Candidate for governor Catherine Hanaway visited West Plains Thursday morning for a town hall style meet-and-greet event held at Heroes Coffee Cafe in East Towne Village. Following the event, she stopped in to the Quill to discuss her relationship with the West Plains community.
“I really love West Plains. I have, all the way back to when Chuck Purgason and I were in the House together,” Hanaway said. Purgason, the former 33rd District Senator from Caulfield, served in the state House of Representatives from 1996 to 2004, until he was elected to the Senate.
Hanaway said she was pleased by the turnout to Thursday’s event, estimating that about 40 people were in attendance, representing a diverse array of age groups.
Among the questions asked of Hanaway, one stands out as surprising to her in its relevance to citizens throughout Missouri, whether rural or urban, she said. “And that is, ‘What are you going to do about our second amendment rights?’” said Hanaway.
“If you have that ability to defend yourself, it does make a difference,” she said. “I don’t think it’s an accident that most shootings happen in gun-free zones.” She added that since Gov. Jay Nixon last month vetoed Senate Bill 656 that would have eliminated requirements for education and training, a background check, and a permit in order to carry a concealed firearm, many constituents are expressing concern about their ability to conceal-carry.
Other issues brought up in the coffeehouse ranged from concerns about allowing Syrian refugees to settle in Missouri and questions regarding health facilities’ abilities to provide care needed to patients.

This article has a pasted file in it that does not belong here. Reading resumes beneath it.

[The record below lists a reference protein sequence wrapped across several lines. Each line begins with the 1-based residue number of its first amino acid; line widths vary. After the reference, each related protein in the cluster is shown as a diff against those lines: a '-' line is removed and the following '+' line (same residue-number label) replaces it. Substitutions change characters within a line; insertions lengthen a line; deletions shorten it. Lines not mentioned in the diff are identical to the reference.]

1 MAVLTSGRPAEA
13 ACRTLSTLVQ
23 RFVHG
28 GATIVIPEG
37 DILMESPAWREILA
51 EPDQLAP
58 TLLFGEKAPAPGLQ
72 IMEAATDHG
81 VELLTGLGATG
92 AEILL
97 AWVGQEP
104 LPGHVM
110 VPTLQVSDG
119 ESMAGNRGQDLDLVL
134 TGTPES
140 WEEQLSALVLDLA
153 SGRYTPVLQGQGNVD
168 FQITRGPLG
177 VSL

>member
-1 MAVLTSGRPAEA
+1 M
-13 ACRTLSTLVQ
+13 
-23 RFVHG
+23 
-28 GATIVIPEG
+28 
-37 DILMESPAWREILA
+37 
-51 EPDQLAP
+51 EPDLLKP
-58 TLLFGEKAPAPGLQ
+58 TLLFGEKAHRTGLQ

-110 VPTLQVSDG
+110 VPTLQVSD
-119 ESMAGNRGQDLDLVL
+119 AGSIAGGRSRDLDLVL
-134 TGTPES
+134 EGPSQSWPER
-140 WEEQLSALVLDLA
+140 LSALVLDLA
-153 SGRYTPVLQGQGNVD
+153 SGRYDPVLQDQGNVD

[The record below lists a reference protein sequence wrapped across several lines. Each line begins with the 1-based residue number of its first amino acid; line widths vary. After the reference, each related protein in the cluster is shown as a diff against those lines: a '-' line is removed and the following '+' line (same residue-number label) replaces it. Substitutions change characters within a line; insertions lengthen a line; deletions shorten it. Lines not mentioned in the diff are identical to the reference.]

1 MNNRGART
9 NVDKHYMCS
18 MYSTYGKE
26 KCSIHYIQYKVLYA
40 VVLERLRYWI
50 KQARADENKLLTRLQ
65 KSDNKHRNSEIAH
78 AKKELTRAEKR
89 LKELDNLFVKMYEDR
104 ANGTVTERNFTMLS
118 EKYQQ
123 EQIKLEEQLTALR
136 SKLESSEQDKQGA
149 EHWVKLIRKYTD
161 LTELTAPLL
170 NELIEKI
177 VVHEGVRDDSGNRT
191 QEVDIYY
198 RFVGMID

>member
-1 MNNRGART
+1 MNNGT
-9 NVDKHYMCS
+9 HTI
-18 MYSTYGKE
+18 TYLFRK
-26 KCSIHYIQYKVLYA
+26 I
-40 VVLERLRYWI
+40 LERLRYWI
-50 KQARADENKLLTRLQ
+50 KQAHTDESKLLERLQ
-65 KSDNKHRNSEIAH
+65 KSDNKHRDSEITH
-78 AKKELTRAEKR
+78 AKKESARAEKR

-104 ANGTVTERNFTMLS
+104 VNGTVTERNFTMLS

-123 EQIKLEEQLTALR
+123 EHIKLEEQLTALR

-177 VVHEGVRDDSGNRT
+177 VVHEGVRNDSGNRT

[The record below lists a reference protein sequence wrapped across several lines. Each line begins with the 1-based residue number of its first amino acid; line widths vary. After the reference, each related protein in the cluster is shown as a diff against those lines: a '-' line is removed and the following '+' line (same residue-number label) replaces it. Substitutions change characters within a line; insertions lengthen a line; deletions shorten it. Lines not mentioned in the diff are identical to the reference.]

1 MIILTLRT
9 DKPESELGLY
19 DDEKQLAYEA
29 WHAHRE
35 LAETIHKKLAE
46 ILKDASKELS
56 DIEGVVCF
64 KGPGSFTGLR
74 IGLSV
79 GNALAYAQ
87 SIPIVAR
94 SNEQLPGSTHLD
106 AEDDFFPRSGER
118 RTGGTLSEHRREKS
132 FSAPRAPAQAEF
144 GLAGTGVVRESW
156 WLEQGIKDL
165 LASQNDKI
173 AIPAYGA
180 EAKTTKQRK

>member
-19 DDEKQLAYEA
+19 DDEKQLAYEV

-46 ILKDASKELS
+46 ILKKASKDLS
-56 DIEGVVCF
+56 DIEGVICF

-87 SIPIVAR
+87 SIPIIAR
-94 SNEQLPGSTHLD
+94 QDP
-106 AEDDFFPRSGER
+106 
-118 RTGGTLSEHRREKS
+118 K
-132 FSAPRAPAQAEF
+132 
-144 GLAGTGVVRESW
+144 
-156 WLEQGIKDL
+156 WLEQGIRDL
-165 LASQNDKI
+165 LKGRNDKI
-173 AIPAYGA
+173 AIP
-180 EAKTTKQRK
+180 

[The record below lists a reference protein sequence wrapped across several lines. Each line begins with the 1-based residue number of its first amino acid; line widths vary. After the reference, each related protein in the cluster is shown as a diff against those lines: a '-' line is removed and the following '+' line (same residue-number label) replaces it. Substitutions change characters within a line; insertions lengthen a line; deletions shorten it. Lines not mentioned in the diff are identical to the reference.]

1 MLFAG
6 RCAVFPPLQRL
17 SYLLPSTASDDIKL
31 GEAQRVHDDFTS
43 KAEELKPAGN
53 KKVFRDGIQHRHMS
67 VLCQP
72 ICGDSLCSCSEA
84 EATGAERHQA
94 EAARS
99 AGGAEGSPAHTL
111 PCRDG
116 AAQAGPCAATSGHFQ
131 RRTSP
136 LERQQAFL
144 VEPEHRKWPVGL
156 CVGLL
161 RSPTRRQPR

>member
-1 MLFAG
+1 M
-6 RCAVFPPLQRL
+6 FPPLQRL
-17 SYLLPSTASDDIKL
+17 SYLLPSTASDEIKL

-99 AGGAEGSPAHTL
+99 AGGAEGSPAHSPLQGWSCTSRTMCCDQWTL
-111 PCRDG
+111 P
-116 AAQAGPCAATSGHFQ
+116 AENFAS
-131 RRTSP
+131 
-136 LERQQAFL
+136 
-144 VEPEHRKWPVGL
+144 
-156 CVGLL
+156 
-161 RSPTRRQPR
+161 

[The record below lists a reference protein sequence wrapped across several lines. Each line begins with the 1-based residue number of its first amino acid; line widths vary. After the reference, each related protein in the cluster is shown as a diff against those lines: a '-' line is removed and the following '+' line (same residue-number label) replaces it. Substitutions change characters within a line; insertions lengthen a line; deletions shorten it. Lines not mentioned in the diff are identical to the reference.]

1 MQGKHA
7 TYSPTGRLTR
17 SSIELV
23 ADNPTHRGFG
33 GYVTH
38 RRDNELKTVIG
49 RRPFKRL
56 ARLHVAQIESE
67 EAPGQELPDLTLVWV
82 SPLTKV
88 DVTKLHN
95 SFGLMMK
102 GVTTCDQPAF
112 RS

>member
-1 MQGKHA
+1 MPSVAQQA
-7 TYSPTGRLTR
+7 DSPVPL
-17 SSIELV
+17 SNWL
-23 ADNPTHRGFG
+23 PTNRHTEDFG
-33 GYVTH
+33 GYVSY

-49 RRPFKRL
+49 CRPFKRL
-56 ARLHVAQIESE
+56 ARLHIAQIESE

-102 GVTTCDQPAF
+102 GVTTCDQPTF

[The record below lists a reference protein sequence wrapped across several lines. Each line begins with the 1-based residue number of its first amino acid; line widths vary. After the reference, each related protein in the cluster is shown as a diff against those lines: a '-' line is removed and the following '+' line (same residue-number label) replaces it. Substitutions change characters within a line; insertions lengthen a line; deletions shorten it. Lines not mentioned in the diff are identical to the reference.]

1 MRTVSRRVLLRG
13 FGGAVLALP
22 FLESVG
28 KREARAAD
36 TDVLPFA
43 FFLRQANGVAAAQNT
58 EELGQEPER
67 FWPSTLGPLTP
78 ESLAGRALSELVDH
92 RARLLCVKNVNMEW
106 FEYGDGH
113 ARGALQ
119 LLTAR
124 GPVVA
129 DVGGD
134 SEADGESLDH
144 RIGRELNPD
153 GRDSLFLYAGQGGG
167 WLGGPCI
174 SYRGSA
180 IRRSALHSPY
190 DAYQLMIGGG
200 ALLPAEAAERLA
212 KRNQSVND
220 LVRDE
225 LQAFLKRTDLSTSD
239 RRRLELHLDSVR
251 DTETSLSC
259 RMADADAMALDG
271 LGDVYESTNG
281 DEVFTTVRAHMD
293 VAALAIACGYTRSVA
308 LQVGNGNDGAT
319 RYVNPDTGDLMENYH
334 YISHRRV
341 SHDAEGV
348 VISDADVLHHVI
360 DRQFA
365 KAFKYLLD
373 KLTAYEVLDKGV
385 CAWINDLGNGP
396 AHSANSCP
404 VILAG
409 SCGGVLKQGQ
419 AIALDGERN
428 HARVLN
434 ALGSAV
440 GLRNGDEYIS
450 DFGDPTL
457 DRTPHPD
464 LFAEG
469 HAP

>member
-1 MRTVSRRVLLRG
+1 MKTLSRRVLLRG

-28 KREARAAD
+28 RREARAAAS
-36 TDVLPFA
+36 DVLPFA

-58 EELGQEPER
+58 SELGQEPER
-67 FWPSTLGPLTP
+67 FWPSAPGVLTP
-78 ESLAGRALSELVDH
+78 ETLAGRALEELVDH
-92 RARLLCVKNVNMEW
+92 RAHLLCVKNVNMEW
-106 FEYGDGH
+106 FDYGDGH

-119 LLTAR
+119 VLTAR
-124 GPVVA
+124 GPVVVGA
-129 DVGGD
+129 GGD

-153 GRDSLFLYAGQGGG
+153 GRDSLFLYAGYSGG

A question that Hanaway said she hears most often in West Plains and similar communities is, “What are we going to do about manufacturing plants?” She said the chief concern is job loss and economic damage to a community when a large plant moves elsewhere, and her answer to that question is to enact right-to-work laws.
“Manufacturers only want to go to right-to-work states,” she said, pointing out that Missouri has lost several automobile manufacturers, whereas in the last year, North Carolina has gained three new ones. Right-to-work laws prohibit workers from being required to join a labor union.
Hanaway said it is also important, through efforts such as the Greater Ozarks Center for Advanced Technology in West Plains, to create a climate that fosters strong workers and “grow ‘em here.” She said doing so has longer-lasting and more stable effects that recruiting large companies and drawing them in – noting that the tax credits often used to bring them in only last until they expire, and without the credit, those businesses too often move elsewhere.